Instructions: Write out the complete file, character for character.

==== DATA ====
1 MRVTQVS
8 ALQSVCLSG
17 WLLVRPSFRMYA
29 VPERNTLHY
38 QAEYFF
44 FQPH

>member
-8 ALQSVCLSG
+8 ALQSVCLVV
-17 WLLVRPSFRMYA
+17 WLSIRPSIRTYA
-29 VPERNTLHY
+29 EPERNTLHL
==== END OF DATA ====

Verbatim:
1 MRVTQVS
8 ALQSVCLSG
17 WLLVRPSFRMYA
29 VPERNTLHY
38 QAEYFF
44 FQPH

>member
-8 ALQSVCLSG
+8 ALQSVCLVV
-17 WLLVRPSFRMYA
+17 WLSIRPSIRTYA
-29 VPERNTLHY
+29 EPERNTLHL